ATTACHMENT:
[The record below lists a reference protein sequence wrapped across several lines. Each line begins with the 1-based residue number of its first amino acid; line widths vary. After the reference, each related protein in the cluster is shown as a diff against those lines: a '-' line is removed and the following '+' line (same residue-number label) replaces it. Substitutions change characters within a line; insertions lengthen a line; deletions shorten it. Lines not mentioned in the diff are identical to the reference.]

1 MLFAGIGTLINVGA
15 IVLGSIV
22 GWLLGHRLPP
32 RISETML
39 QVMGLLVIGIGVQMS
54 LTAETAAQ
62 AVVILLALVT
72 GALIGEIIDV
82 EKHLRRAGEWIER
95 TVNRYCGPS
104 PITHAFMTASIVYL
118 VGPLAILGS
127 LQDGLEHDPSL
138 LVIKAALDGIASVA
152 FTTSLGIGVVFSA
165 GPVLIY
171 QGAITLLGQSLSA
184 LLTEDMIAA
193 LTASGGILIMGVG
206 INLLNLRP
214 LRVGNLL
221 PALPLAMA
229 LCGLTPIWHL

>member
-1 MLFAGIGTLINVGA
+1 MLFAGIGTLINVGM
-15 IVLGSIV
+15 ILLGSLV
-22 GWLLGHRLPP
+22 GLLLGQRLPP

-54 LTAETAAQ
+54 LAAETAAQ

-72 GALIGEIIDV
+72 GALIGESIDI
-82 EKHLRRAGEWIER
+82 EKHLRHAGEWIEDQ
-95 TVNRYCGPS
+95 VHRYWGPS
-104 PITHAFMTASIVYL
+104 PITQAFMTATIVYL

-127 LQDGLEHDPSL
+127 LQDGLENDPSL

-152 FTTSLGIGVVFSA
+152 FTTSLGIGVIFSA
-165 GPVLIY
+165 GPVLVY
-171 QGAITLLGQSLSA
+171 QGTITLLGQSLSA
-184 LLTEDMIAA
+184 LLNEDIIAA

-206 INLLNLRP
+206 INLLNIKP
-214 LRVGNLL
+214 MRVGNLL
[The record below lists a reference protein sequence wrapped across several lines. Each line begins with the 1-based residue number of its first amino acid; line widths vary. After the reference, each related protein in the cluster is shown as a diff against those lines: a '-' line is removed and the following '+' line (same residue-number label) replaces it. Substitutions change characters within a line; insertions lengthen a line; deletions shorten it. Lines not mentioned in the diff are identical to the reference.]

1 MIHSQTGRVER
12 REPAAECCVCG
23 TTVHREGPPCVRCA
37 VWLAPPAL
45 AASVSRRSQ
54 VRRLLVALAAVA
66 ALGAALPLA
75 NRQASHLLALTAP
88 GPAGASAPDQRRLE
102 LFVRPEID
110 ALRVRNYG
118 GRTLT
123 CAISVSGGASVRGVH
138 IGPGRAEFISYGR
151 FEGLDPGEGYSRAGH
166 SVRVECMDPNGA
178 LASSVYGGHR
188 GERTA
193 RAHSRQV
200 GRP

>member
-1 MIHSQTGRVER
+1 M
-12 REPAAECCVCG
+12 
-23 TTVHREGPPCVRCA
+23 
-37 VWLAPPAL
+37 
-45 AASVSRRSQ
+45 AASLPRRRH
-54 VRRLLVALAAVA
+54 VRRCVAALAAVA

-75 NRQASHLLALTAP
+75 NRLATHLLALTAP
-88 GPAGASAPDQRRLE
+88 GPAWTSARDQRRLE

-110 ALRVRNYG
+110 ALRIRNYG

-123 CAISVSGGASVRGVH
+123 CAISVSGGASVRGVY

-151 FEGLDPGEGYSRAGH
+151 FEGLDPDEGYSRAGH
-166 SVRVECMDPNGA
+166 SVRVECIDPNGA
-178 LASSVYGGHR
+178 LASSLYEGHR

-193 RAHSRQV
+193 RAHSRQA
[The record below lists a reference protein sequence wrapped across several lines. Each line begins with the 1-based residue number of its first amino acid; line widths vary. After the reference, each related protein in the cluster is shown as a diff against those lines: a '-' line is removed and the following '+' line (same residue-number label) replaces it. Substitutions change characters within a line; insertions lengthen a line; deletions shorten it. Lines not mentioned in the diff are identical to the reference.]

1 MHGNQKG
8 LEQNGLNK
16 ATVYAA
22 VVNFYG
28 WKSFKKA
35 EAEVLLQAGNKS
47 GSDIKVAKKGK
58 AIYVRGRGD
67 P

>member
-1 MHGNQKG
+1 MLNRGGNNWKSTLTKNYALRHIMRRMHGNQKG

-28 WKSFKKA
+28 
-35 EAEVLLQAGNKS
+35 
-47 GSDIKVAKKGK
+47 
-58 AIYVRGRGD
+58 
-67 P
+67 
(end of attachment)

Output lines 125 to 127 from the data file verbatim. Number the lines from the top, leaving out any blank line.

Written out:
-58 AIYVRGRGD
+58 
-67 P